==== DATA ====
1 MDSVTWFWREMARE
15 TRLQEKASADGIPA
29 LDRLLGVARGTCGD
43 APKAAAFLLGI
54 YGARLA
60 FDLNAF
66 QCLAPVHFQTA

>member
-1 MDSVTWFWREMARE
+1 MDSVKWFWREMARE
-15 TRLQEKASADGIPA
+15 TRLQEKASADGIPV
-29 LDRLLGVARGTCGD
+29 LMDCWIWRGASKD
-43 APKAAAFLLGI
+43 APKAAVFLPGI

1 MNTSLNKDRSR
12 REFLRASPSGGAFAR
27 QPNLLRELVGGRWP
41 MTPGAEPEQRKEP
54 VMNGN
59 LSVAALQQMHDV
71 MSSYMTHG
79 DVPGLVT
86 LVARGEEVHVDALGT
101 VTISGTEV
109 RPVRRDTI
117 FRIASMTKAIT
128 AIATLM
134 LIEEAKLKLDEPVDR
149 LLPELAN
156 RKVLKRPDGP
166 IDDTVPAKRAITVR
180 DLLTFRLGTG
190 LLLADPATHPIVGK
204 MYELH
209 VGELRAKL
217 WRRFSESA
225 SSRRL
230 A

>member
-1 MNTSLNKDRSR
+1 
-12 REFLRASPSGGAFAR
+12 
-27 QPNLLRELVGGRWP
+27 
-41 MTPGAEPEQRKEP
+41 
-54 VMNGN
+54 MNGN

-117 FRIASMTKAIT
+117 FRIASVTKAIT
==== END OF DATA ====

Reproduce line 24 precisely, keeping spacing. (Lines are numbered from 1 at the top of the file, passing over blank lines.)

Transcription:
79 DVPGLVT